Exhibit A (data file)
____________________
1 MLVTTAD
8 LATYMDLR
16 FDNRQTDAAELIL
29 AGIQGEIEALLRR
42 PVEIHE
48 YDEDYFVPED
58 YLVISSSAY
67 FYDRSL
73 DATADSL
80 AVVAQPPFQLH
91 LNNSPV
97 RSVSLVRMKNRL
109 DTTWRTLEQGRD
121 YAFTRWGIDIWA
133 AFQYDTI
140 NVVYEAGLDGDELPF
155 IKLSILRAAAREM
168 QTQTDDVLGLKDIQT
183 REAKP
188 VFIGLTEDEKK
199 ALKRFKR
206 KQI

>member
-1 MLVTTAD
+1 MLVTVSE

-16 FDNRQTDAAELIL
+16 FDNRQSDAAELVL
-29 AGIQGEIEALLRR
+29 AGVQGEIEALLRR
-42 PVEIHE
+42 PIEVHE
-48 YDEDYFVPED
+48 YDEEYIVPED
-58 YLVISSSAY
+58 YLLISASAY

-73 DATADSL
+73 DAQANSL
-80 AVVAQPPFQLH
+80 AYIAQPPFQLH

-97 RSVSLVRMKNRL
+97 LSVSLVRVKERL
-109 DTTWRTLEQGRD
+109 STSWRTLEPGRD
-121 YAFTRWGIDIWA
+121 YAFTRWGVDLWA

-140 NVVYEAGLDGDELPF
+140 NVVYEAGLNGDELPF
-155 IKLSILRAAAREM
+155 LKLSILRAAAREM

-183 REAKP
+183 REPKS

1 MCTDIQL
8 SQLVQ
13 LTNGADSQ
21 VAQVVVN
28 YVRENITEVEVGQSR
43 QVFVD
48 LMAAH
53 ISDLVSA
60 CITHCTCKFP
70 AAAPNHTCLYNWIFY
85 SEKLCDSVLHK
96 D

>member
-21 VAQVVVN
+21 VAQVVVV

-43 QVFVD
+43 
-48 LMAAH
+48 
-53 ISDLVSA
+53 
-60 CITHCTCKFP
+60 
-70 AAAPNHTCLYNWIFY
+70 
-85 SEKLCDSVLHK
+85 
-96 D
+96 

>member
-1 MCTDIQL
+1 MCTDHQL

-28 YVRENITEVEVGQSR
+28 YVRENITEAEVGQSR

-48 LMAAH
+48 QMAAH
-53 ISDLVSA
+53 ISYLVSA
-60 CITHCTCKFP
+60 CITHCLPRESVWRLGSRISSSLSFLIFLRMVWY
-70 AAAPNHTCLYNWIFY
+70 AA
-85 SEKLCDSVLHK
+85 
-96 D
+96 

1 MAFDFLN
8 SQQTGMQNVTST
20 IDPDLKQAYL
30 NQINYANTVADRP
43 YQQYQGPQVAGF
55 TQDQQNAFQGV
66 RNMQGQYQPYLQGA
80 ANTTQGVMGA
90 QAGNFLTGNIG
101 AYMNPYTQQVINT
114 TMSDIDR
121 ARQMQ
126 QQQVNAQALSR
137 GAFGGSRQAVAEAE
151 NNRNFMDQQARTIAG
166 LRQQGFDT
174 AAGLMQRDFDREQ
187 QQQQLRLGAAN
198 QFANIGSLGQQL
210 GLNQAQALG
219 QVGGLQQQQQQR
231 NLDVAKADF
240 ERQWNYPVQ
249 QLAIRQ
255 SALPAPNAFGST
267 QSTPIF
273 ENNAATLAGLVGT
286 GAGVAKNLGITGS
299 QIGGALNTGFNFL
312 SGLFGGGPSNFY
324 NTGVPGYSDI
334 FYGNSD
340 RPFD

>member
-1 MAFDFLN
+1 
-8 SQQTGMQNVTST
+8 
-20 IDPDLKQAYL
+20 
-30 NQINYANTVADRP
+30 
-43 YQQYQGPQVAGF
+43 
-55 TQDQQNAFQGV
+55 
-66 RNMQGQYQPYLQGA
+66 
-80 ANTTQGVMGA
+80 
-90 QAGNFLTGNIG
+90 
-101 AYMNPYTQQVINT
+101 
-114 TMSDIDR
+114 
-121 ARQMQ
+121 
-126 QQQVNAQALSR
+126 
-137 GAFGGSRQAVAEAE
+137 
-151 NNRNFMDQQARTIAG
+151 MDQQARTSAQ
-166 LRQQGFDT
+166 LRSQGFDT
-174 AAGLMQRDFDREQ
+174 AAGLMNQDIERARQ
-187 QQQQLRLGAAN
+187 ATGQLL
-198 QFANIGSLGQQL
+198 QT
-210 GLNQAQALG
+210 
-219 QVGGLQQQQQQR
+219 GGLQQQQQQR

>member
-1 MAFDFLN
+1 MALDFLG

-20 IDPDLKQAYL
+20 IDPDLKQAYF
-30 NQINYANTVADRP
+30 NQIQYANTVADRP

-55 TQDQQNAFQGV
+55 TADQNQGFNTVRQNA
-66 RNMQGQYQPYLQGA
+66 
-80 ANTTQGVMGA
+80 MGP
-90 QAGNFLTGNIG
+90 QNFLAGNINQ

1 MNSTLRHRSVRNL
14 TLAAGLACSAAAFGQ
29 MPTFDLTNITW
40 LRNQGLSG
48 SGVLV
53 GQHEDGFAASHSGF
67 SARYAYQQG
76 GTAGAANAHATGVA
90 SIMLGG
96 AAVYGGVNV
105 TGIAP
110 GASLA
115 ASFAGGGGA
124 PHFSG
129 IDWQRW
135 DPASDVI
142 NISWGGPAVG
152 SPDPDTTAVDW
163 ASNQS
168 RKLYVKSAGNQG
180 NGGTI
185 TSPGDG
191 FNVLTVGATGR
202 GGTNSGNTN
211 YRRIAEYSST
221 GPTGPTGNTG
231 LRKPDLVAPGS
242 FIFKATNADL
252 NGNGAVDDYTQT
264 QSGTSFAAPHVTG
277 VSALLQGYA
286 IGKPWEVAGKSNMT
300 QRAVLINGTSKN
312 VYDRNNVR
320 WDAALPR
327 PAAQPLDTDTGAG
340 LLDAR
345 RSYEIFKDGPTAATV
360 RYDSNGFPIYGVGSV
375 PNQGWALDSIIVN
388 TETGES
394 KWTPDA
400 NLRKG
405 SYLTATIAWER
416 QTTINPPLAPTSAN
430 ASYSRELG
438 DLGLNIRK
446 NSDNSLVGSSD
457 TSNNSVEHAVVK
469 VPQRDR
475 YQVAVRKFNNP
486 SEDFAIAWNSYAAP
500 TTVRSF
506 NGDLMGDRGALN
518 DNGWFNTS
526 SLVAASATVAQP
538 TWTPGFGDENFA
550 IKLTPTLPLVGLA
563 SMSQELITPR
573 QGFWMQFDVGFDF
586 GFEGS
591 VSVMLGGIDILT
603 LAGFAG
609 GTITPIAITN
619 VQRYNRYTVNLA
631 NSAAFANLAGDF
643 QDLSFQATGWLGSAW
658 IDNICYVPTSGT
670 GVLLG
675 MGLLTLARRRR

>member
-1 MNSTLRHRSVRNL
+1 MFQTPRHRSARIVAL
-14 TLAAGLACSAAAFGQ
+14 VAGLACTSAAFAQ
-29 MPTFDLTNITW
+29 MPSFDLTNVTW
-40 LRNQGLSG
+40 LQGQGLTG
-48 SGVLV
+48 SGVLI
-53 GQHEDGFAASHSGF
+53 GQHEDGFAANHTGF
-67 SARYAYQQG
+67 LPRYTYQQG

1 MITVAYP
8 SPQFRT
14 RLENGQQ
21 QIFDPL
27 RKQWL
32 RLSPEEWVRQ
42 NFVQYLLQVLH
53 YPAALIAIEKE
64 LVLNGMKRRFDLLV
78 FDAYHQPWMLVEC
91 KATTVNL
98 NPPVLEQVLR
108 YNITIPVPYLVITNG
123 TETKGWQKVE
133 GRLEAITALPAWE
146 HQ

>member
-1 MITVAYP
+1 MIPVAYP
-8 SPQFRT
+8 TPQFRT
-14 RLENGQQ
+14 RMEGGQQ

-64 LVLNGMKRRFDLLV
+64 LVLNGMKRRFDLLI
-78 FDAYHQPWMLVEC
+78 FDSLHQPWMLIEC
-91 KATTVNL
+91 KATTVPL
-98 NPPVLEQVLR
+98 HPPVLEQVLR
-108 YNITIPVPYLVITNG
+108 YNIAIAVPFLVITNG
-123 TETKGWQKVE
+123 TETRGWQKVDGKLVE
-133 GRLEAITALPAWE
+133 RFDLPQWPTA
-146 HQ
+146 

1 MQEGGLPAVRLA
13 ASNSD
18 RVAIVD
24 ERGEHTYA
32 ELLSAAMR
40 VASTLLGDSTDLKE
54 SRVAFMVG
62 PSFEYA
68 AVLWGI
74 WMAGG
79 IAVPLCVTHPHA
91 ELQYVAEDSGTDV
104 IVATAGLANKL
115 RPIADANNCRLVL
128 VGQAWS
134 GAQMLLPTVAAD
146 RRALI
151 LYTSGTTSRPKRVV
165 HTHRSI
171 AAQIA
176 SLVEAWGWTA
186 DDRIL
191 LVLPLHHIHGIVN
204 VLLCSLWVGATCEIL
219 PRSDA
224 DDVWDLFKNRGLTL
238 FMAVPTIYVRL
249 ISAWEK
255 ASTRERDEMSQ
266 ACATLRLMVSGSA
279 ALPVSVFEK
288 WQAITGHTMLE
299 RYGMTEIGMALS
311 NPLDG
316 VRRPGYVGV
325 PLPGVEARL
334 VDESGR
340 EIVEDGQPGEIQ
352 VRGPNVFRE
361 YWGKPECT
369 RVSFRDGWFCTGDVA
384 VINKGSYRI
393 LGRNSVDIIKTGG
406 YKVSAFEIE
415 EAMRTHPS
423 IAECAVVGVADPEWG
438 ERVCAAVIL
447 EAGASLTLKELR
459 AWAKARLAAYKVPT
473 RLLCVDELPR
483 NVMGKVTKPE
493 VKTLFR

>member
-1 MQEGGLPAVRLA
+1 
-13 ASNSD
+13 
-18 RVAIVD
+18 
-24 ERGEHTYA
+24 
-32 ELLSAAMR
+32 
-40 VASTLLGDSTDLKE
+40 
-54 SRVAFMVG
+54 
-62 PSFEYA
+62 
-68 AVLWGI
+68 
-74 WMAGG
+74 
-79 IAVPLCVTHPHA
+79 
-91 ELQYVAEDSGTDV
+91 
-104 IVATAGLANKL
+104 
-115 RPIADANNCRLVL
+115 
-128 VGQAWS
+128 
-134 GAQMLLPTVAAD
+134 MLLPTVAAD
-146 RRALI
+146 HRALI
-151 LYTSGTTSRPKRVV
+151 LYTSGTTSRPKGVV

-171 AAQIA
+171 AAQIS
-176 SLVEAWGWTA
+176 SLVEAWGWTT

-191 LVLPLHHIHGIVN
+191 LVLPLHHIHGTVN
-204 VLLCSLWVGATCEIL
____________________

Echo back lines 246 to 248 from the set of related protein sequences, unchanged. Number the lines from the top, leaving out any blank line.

550 IKLTPTLPLVGLA
563 SMSQELITPR
573 QGFWMQFDVGFDF